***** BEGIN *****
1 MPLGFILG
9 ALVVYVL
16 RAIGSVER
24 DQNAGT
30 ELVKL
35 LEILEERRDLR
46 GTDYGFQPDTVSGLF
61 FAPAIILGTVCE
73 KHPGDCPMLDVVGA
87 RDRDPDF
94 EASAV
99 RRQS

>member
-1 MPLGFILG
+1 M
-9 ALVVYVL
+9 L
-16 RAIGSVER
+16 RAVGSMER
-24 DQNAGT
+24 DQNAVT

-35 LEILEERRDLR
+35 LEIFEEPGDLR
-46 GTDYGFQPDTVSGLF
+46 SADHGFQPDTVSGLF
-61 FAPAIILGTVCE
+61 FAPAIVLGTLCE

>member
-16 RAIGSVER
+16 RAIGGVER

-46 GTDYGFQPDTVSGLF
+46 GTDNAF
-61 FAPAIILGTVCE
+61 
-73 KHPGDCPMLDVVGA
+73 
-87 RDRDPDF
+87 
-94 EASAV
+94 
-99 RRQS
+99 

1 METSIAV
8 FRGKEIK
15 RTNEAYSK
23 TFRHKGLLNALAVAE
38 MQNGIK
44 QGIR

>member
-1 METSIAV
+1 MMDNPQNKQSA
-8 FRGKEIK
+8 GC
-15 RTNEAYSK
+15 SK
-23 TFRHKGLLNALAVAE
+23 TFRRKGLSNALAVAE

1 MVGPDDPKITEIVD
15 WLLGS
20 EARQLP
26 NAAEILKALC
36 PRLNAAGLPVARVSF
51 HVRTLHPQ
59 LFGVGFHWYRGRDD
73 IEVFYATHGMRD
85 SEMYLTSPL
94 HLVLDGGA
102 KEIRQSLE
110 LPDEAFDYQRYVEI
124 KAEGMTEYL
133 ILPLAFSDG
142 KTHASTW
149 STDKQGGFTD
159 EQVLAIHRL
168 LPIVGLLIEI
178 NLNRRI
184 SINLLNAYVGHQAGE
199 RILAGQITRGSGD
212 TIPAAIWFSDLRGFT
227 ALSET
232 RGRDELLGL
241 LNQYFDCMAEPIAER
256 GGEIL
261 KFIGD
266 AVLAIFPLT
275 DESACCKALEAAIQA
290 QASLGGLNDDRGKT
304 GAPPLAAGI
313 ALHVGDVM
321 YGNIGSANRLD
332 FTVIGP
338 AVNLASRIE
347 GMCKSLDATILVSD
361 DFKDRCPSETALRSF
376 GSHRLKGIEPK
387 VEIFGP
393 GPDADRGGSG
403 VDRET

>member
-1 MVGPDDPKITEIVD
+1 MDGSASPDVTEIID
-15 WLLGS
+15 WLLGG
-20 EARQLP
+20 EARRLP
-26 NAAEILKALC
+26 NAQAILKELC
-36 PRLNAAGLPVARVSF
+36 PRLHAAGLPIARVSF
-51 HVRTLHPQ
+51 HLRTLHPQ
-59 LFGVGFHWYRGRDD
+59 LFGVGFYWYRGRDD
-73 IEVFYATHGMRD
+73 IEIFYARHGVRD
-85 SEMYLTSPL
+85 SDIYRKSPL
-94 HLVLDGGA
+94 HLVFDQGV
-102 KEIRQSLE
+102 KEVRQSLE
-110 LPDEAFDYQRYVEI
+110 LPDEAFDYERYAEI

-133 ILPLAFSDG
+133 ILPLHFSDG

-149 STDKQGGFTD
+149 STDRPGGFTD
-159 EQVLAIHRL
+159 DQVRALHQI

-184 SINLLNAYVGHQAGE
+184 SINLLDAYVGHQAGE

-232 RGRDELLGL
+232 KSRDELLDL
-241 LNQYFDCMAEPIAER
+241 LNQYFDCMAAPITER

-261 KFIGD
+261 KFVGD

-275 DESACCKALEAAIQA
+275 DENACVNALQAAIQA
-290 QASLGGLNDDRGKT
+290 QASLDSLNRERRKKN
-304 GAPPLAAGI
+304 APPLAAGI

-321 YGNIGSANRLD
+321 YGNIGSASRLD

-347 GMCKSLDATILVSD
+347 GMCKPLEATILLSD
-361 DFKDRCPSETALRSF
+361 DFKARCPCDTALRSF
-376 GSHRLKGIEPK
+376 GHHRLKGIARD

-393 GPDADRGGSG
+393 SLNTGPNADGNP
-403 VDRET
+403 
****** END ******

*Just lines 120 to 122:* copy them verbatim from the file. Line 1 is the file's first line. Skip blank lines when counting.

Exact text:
-102 KEIRQSLE
+102 KEVRQSLE
-110 LPDEAFDYQRYVEI